SEC Proposes New Climate-Related Disclosure Regulations for Investors

Apartment Association of Greater Los Angeles, Los Angeles, State of California, City of Los Angeles
Courtesy of Cedric Letsch

By Catherine Sweeney 

In a move that could benefit investors, the U.S. Securities and Exchange Commission is proposing new rules that would require public companies to disclose certain climate-related risks in their periodic reports and financial statements, including greenhouse gas emissions and other major metrics. 

“From a commercial real estate perspective, it’s not super new. What the SEC does is it guides companies and tells them how to report on certain important things to investors, their financials, and regular reporting,” said Tony Liou, president of Partner Energy, a nationwide provider of energy efficiency engineering, sustainability and climate risk consulting services. 

“The SEC is really setting a methodology for transparency and reporting, and it’s at the behest of investors. A lot of commercial real estate folks – institutional investors and managers of real estate – they’ve been tracking and disclosing and setting goals around climate change and carbon emissions for quite a few years now, but this makes it a requirement.”

Should the proposal be passed, publicly traded companies would be required to disclose information that would likely have a material impact on business, results of operations, or financial condition. 

In summary, the proposed rule changes would require companies to disclose information about their climate-related risks as well as their risk management processes, information on ways these risks have had or are likely to impact finances, information on how climate-related risks have impacted the company’s business model and outlook and information on the impact of climate-related events, such as natural disasters, and how they have affected the company’s current financial statements and future estimates. 

The proposed rule changes also would require companies to disclose information about their direct greenhouse gas emissions as well as indirect emissions, such as from an outside energy company. 

“Once you bring transparency to carbon emissions, I think there’s going to be a drive to further reduce it. If that’s the goal, measuring it is certainly a reasonable thing to do. We’ve been recommending folks do that forever. If carbon or energy efficiency is part of your goals, you have to measure it,” Liou said. “After you measure it, you have to put a plan together, reduce it and then track it over time.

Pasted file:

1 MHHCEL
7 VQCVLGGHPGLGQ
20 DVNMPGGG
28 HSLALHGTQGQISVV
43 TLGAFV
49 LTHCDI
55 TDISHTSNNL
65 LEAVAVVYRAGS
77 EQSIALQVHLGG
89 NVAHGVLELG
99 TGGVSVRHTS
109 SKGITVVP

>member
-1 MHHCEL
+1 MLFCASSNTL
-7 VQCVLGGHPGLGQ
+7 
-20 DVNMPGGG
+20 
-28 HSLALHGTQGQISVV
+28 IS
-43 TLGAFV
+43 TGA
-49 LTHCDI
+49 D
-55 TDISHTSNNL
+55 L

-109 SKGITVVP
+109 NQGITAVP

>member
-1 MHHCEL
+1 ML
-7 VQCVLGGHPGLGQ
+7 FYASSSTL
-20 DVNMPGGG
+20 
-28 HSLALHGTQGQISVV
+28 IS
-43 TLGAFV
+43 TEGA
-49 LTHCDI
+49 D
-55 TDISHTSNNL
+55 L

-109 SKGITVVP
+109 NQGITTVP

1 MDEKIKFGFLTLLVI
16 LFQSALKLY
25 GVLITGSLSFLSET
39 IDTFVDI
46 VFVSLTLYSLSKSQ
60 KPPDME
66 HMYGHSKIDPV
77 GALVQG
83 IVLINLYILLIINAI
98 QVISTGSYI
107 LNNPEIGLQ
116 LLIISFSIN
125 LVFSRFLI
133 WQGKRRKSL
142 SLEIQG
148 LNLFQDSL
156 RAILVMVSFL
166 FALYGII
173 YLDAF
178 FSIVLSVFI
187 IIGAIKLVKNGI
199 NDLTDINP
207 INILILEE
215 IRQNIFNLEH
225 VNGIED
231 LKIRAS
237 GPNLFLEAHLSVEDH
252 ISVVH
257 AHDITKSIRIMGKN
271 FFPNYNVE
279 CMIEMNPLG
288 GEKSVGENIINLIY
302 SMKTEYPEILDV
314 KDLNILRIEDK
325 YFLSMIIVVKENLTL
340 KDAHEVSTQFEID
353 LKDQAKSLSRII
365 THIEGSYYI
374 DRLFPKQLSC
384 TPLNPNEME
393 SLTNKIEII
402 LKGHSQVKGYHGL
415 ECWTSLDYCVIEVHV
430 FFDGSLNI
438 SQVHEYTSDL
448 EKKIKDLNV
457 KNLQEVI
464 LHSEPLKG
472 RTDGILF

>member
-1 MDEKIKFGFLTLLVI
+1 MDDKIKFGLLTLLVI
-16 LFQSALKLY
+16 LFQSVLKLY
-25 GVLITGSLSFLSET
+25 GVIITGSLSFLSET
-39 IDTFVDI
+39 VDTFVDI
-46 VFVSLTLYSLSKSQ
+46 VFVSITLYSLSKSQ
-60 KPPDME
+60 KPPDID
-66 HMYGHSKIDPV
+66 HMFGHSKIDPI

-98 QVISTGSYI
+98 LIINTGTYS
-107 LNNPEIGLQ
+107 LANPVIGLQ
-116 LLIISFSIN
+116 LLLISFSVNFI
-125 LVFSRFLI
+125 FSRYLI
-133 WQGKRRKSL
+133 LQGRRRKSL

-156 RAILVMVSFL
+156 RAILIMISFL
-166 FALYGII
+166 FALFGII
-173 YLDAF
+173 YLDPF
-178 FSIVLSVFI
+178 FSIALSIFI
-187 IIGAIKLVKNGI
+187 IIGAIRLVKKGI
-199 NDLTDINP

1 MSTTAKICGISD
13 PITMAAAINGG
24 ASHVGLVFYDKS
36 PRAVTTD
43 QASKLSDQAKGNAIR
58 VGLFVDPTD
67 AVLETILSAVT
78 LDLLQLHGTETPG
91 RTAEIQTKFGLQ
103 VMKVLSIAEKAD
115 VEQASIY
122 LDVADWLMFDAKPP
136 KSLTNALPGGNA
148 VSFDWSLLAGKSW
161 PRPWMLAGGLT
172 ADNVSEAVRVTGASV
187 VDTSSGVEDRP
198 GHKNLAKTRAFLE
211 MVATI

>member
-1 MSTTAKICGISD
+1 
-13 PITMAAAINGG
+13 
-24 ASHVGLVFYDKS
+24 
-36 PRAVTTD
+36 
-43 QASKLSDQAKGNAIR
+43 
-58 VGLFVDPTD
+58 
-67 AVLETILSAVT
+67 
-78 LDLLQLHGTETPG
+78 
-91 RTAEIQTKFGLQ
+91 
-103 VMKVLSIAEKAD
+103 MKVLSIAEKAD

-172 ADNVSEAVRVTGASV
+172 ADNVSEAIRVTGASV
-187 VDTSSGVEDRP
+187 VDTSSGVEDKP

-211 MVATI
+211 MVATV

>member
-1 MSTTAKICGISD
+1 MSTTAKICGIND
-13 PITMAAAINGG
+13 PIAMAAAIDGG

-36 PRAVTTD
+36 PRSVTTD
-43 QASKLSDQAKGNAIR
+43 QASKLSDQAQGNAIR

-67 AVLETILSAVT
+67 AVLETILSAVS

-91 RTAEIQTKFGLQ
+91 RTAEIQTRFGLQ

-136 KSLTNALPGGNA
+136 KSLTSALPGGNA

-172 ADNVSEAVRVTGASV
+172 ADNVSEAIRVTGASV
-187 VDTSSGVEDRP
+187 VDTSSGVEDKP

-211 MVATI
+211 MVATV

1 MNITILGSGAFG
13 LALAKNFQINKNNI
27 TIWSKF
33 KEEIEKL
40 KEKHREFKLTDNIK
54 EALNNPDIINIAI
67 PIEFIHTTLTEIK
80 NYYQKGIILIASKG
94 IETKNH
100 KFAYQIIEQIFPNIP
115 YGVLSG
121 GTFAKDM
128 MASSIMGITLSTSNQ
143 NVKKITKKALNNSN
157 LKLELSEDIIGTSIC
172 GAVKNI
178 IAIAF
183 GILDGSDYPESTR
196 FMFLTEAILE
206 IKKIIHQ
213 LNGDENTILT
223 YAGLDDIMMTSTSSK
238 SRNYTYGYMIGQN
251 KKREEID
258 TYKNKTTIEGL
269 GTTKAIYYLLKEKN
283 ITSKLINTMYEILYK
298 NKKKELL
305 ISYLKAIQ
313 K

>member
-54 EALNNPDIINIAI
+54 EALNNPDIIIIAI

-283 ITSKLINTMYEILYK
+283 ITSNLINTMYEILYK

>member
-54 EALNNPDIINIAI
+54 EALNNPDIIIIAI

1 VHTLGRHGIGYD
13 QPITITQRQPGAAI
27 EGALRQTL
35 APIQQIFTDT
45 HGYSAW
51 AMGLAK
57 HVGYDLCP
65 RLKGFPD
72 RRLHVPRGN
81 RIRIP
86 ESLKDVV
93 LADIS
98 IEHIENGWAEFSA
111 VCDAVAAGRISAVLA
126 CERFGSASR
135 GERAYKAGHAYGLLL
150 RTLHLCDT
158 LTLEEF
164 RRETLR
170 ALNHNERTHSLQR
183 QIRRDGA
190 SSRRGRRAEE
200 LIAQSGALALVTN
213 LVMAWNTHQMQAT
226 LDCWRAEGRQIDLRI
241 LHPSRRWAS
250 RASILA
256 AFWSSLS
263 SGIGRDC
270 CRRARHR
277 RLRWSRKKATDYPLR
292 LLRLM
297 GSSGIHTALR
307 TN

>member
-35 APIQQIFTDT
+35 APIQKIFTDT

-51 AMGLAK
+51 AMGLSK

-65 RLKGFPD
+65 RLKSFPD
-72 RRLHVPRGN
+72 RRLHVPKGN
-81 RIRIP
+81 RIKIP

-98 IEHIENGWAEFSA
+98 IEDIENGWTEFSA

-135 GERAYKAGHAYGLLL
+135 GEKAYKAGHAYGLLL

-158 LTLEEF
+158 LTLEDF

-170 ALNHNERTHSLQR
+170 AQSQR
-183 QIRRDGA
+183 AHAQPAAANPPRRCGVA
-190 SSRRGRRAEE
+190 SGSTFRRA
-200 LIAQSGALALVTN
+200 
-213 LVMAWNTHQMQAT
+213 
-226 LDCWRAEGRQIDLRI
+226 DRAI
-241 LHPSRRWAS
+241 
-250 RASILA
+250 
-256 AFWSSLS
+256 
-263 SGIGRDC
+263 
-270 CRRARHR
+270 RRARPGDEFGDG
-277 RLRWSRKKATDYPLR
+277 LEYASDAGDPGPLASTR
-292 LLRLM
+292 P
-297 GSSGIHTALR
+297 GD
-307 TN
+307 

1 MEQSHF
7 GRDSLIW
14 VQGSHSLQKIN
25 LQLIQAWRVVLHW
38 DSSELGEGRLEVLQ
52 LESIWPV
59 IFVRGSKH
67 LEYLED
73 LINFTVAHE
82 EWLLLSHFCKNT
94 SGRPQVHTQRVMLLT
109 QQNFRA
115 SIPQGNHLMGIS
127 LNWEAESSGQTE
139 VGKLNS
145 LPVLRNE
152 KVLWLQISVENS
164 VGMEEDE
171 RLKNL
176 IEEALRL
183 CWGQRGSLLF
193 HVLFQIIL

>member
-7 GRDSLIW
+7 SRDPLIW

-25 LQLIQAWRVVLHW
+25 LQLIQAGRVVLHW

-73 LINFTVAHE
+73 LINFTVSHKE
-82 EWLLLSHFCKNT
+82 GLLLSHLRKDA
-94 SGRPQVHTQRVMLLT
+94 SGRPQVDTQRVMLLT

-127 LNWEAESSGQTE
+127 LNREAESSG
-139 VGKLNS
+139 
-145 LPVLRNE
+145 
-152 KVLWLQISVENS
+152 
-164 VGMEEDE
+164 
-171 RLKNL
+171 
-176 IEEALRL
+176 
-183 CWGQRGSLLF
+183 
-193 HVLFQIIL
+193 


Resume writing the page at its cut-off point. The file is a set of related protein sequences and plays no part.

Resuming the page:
If passed, the proposal includes a phase-in period, which would allow companies a period of time to adjust to the new rules. According to the proposal, the time would be dependent on a company’s filing status. An additional phase-in period would be added for greenhouse gas emission disclosures as well. 

According to the SEC, the proposed disclosures are not very different from current disclosure frameworks put into place by the Task Force on Climate-Related Financial Disclosures and the Greenhouse Gas Protocol, which both provide widely-used guidance for companies to measure, manage or limit greenhouse gasses. While many commercial real estate companies follow similar guidelines, the proposed regulations from the SEC would make them required. 

However, for those who have not been making these steps, Energy Partners suggests several ways investors and property owners may prepare for the potential passage of the proposal. Because these guidelines have already been widely implemented, Liou suggests companies reach out to other companies who are already practicing under these guidelines to get a better understanding of changes that may need to be made. Environmental, social and governance (ESG) firms also can be a useful tool to companies looking to be more compliant to the proposed changes. 

“For this to work effectively, these processes need to be ingrained in the way real estate companies are run, so that it is not so much an afterthought anymore; it’s not a side project. It just simply needs to be ingrained into their best practices,” Liou said. “I think it will fundamentally also change the way we valuate real estate. Again, what this does is drives transparency, giving  us additional data points to measure the value or the risk of real estate.” 

The climate-risk disclosure regulations were proposed in late March, but they still have a long way to go before receiving approval. Currently, the proposal is in a public comment period through May of 2022, with a final decision to come in the months following. 

“Our core bargain from the 1930s is that investors get to decide which risks to take, as long as public companies provide full and fair disclosure and are truthful in those disclosures. Today, investors representing literally tens of trillions of dollars support climate-related disclosures because they recognize that climate risks can pose significant financial risks to companies, and investors need reliable information about climate risks to make informed investment decisions. Today’s proposal would help issuers more efficiently and effectively disclose these risks and meet investor demand, as many issuers already seek to do. Companies and investors alike would benefit from the clear rules of the road proposed in this release. I believe the SEC has a role to play when there’s this level of demand for consistent and comparable information that may affect financial performance. Today’s proposal thus is driven by the needs of investors and issuers,” saiad SEC Chair Gary Gensler.